Tarak Modi is a recognized thought leader, industry veteran, and a prolific writer who has authored two books and published over 80 articles on IT transformation and modernization technology including Enterprise Architecture, SOA, and Cloud Computing. He co-authored Professional Java Web Services (Wrox Press, 2001) back when Web Services were still a novelty and his most recent book, Living in the Innovation Age, is just in time as the world economy enters a somber period of austerity and innovation is seen as the one savior.

Currently, Tarak Modi is Vice President and Chief Technology Officer at CALIBRE Systems, Inc., where he is responsible for planning and coordinating their IT and innovation strategy. He resides in the Northern Virginia area. Find out more about him at his professional website, TekNirvana.com.

Customer Reviews

Top Customer Reviews

Format: Paperback
Wrox books tend to occupy a particular niche in the market. Wrox' strategy seems to be to be early into the marketplace with a book on a bleeding edge topic. Their 'Early Adopter' series is particularly aimed at this market, but so are many of their books. If something is wrong or superceded, Wrox will publish another book on the same topic, usually a bunch more books on the topic.
Wrox also tends to publish books with many authors. This makes their books spotty, though in theory it ensures expert knowledge of a wide range of topics. In practice I don't find it so. Certain chapters in any Wrox book will be effectively unusable.
The speed comes at a price in terms of proofreading and to the useful life of the books they publish. When I purchase a Wrox book I know what I'm getting. It's a book with a short useful life which will help get me started quickly on bleeding edge topics at the cost of some frustration and skullsweat.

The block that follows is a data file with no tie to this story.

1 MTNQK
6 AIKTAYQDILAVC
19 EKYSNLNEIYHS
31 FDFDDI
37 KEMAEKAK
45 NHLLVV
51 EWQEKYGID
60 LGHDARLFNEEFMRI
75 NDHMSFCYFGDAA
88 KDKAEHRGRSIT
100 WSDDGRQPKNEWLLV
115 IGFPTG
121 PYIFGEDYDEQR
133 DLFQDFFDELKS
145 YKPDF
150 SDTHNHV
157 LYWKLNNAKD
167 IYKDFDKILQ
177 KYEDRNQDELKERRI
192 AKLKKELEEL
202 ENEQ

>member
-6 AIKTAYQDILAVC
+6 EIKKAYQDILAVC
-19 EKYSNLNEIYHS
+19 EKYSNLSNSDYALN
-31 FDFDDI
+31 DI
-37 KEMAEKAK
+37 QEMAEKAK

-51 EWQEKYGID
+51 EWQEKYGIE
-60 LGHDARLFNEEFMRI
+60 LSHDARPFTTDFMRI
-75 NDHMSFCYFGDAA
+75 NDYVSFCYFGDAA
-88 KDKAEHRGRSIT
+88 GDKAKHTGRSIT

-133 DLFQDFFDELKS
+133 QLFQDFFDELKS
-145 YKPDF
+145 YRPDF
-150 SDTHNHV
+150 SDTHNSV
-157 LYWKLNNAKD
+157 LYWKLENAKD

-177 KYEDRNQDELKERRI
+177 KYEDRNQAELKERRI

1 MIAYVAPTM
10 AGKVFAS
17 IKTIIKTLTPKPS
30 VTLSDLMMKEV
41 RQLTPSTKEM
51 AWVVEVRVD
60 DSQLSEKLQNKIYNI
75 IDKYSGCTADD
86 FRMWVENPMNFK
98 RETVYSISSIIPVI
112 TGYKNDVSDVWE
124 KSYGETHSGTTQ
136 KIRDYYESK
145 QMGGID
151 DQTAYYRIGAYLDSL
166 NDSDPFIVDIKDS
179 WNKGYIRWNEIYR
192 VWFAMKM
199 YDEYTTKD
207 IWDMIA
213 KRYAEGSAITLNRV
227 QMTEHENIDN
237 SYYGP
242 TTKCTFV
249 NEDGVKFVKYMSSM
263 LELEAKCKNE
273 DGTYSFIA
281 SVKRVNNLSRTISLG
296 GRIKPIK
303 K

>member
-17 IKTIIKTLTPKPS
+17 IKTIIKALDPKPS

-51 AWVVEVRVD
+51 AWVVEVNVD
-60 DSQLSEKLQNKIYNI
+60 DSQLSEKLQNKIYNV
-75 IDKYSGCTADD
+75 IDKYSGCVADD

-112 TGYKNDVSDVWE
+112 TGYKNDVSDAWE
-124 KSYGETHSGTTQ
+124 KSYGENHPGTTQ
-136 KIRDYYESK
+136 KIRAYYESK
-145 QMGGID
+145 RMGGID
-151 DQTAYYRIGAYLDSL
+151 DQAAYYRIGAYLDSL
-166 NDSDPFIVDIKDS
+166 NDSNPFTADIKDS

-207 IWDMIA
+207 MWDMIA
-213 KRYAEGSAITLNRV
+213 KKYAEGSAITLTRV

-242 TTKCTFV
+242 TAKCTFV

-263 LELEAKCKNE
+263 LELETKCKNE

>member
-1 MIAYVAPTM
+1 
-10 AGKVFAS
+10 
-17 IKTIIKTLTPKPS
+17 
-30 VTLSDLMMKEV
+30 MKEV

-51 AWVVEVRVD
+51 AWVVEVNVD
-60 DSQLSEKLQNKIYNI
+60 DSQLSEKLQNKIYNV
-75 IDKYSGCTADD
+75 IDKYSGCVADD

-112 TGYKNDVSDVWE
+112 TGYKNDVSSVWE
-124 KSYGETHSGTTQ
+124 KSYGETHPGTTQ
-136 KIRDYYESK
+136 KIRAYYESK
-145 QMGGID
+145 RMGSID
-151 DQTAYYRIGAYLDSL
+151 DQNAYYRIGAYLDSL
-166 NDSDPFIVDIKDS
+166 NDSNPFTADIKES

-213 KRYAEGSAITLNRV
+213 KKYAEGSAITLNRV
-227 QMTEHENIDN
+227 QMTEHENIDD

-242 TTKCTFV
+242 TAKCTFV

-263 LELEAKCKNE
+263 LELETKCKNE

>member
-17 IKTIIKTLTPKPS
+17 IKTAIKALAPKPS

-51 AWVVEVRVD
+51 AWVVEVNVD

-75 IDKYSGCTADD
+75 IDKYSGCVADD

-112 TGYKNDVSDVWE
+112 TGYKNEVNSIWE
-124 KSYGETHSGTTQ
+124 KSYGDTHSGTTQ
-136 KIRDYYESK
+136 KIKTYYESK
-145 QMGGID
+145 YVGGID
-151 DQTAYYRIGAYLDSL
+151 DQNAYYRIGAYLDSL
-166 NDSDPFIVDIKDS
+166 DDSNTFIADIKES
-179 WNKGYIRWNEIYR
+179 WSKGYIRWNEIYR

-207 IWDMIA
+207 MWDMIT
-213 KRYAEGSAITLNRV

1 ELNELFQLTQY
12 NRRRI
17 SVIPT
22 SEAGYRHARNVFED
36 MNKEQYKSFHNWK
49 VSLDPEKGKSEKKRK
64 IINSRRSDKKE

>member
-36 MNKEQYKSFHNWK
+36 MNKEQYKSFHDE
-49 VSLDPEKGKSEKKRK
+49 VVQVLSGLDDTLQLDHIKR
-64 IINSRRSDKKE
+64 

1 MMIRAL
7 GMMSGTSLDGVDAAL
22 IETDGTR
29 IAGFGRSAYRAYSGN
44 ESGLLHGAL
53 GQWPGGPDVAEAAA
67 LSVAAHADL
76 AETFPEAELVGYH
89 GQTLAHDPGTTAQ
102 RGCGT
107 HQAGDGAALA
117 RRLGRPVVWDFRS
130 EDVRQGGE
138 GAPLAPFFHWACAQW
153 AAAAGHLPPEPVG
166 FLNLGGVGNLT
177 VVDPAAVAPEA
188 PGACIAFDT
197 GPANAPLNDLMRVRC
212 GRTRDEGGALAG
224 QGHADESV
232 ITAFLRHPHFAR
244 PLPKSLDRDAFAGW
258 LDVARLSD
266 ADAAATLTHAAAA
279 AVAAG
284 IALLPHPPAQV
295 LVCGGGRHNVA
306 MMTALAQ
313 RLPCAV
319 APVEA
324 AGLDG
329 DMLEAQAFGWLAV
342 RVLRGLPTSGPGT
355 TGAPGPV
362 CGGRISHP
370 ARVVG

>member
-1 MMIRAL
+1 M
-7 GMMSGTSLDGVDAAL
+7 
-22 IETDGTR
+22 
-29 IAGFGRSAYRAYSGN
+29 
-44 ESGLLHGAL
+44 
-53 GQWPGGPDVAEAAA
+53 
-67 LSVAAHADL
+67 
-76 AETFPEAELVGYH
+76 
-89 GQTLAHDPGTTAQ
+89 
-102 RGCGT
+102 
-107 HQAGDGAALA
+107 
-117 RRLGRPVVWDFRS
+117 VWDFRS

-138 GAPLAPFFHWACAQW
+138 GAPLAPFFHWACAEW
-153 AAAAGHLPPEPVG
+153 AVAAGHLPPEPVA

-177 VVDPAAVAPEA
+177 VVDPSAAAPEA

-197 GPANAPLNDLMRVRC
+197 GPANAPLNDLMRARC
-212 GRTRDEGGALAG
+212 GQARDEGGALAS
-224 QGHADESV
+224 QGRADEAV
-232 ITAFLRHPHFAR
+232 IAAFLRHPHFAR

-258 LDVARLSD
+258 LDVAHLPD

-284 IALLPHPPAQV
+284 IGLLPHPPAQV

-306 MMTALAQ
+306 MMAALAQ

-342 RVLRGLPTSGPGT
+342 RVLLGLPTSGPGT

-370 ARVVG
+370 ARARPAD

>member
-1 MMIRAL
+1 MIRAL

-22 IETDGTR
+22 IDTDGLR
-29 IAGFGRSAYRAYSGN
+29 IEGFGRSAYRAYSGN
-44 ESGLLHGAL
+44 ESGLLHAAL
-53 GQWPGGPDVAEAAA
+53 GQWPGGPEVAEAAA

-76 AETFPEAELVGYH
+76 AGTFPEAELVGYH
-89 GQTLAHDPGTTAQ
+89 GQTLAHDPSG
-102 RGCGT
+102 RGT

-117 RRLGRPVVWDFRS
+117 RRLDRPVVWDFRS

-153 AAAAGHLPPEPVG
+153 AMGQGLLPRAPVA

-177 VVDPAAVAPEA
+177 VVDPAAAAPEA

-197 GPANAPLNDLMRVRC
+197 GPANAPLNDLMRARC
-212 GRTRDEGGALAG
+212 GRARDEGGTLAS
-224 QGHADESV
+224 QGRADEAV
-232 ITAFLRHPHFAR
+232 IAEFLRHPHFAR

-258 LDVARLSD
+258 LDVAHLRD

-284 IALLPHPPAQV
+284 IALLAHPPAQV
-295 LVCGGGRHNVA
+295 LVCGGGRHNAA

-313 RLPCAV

Typically I will replace a Wrox book later on my learning curve when O'Reilly and other more careful publishers come out with their books. There is a place for books like these. Even if they aren't 100% accurate, they are timely and are rarely completely useless. I usually don't recommend them for beginning technologists for that reason.
This book was useful when I bought it but has now almost reached it's sell-by date.
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Perhaps my expectations are too great, but what I look for in a book is the ability to learn something by following reasonable instructions. This book's source code is pretty good and plentiful... but read on.
Where the trouble comes in is when you actually try to follow the setup and execution steps. Such a case is in the beginning of the book when one is supposedly shown how to configure Tomcat, SOAP and their related libraries... oh, and the wrong URLs. Do yourself a favor: just tear the pages out. Even when you get to the point where your first web service is deployed, you still can't get around the error messages until you do something which the book should most certainly have warned the reader about: restart Tomcat.
Look, I'm no expert, and this is the reason why I bought the book. In all fairness, it's likely that someone from Wrox will actually go through the steps himself and bang his head on the desk enough so that the second edition will deserve more credence in its instruction.
It was probably too late for the Java Web Services Developer Pack to be included in the book, so don't buy this book if you intend to focus on the pack, unless you're lucky enough to know the significant differences. Sorry gang, but this book went to the press prematurely.
Other than that, I still recommend it, with the aforementioned caveats having been considered. Wrox: replace your proofreaders... pleeeeeeez. I'm sure that the authors meant well and I still managed to learn quite a lot.
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This is a good book to familiarizing on how to implement web services using Java. What I found most valuable about this book is the coverage of AXIS, CapeStudio, SAP and J2EE.
As most other Web Services books, the chapters on SOAP, WSDL, UDDI and Web Services Security are very general and take up half of the book. If you're already familiar with these concepts these chapters are useless. Also as most web services related technologies are quickly evolving I would find this book quite outdated today.